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Have Your Say on the UK's Post-Brexit Immigration Policy

on Monday, 23 October 2017.

The Home Secretary, Amber Rudd, has commissioned the Migration Advisory Committee (MAC) to carry out a detailed analysis and prepare a report on migration from the European Economic Area (EEA).

The MAC's report and findings will help inform the government's plans for a post-Brexit immigration system. The MAC - a non-departmental public body that advises the government on migration issues - has also been asked to look at the role of migration in the wider economy and society.

A Call for Evidence

In response to the commission from the Home Secretary, the MAC have published a Call for Evidence from interested parties to help it review EEA migration across different sectors, regions, skill levels and patterns of work (eg self-employment, entrepreneurs, agency, temporary and seasonal). The MAC are keen to receive evidence to help them consider:

  • current patterns of EEA migration

  • possible future trends in EEA migration (absent new immigration controls)

  • the economic and social costs and benefits of EEA migration

  • the potential impact of any future reductions in EEA migration across the economy and society

  • the impact of immigration by both EEA and non-EEA nationals on the competitiveness of UK industry

  • the impact on skills and training

  • whether economic migration policy should be focussed on highly skilled jobs or across the entire skills spectrum

Although the MAC have been asked to deliver their final report to government by September 2018, the deadline for responses to their Call for Evidence is 11:59pm on Friday 27 October 2017. If your organisation is in any way concerned about post-Brexit immigration policy and has not yet responded to the MAC directly, now is the time to speak out.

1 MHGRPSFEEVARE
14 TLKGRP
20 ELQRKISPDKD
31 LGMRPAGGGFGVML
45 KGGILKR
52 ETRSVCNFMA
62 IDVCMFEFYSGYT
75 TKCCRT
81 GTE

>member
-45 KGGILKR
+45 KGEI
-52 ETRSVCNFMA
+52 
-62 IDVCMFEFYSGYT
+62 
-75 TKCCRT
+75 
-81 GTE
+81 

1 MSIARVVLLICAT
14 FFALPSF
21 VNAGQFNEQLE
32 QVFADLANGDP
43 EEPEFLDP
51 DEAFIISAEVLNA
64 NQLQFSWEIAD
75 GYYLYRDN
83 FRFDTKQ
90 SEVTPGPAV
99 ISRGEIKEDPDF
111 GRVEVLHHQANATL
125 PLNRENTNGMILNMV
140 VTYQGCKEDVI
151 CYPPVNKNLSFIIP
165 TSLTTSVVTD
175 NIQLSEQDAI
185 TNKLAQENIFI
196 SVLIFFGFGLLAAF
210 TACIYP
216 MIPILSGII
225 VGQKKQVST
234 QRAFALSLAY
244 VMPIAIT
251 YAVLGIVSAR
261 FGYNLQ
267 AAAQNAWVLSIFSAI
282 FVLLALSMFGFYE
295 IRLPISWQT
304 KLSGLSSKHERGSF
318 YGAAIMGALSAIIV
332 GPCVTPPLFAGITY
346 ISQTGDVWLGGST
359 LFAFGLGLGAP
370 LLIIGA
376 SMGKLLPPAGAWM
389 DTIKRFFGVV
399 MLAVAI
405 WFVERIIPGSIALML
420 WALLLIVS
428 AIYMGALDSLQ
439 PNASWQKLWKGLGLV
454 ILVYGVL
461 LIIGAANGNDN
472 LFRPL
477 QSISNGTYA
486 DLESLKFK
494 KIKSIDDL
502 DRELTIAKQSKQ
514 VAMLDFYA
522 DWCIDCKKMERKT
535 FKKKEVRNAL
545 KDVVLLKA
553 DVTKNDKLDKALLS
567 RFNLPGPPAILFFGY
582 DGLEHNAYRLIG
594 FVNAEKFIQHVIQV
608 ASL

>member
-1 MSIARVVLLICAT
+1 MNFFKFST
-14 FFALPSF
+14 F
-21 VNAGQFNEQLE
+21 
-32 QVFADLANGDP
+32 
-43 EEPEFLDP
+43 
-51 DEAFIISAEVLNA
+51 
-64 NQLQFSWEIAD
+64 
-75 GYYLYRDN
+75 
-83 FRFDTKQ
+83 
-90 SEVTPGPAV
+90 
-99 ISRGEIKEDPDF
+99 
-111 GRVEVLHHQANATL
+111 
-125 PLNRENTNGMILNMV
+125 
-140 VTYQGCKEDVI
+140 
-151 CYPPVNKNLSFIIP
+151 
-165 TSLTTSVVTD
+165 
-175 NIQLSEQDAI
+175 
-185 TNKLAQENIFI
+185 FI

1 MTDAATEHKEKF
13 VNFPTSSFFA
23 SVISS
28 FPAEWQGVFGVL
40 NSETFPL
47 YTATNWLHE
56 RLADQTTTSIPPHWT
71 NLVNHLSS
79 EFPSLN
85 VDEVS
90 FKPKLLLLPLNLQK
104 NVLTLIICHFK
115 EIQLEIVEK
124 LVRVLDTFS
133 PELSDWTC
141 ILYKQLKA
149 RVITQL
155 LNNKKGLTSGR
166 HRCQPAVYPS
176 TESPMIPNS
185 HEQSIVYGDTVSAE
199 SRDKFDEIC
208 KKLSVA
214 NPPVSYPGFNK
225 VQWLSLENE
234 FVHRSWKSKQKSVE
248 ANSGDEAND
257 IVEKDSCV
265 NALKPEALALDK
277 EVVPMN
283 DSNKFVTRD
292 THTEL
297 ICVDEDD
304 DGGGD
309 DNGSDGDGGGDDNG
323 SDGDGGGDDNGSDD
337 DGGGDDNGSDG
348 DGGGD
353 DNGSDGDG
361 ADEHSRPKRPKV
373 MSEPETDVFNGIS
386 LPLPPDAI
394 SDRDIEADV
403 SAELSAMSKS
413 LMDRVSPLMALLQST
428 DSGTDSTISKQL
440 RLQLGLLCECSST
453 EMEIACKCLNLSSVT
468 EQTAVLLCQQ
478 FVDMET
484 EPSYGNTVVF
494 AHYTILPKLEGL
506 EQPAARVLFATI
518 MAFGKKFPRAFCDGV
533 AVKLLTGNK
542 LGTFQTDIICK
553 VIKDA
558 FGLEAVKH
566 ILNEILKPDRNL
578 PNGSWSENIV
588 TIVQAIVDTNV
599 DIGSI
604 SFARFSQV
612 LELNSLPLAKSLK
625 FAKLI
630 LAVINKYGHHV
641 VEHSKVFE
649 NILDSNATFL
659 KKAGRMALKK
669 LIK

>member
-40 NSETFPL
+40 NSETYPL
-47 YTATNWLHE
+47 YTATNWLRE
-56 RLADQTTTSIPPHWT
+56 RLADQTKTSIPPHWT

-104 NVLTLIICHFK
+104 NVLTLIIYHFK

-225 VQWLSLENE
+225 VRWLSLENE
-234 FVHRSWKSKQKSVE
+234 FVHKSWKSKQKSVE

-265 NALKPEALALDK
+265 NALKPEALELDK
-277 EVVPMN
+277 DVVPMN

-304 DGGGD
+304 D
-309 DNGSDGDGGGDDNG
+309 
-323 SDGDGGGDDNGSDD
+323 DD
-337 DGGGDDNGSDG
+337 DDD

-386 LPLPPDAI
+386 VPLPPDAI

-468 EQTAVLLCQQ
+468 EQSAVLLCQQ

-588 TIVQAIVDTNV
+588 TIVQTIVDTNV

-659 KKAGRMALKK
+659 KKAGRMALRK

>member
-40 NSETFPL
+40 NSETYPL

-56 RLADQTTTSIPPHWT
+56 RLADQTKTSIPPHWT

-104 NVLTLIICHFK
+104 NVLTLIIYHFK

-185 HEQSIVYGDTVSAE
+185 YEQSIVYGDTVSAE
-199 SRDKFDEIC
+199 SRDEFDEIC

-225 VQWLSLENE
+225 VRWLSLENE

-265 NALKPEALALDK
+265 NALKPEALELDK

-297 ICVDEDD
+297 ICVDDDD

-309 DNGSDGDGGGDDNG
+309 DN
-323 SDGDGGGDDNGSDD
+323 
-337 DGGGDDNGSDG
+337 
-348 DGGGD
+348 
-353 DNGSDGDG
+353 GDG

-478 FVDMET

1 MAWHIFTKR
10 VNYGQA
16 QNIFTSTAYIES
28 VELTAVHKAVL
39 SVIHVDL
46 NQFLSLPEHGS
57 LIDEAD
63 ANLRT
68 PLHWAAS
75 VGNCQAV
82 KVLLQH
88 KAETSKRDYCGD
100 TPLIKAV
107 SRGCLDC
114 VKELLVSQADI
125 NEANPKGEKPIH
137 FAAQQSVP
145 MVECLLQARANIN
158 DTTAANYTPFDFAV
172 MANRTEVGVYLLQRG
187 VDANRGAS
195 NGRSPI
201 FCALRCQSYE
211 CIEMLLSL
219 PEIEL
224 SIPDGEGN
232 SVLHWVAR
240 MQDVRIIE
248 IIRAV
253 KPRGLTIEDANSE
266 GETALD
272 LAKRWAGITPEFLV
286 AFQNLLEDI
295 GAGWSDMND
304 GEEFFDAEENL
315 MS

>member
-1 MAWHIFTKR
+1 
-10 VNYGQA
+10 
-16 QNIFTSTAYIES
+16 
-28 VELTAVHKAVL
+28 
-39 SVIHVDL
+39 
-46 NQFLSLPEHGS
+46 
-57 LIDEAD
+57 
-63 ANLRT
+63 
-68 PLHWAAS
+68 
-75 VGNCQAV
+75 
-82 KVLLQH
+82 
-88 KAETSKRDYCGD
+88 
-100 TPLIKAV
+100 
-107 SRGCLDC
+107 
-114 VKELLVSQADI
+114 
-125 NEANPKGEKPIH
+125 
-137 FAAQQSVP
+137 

What You Should Consider When Collating Your Views

  • If you are unable to meet the MAC's deadline, the MAC have asked that you inform them so that they can consider whether to continue to accept your response. If you are embarking on your own information gathering exercise and will not have the results until after the deadline then the MAC have confirmed that they will continue to incorporate that evidence until such a time that they must focus on drafting the final report for their own September 2018 deadline.

  • The MAC are primarily interested in considering the economic impacts of immigration and so prefer facts and statistics to anecdote. Therefore, the more you are able to quantify the anticipated effects of Brexit on your business and your EEA national employees, the more weight is likely to be attached to your submission. Real life case studies can be of value though if they help to illustrate a point, such as an example of a skilled EEA national who has turned down a role because of the uncertainty over Brexit.

  • Alternatively, if you do not have time to prepare a lengthy submission, you may simply prefer to advise the MAC of sources of useful data and information concerning employment of EEA nationals in your region or particular size and type of operation. The MAC will undoubtedly be relying on the usual sources of migration and economic data when preparing their report, but if you know of other sources of information which they are less likely to be familiar with then this should be drawn to their attention.

  • As a public body the MAC cannot guarantee the anonymity of individual company responses if sent to them directly as they are subject to the Freedom of Information Act. You may therefore prefer to anonymise your response or respond through us if you are concerned about the sensitivity of the information you are relying on.

If you need any assistance with your organisation's response to the MAC or have any other immigration query (Brexit related or otherwise), please do not hesitate to contact Tom Brett Young in our Immigration Law team on 0121 227 3759.

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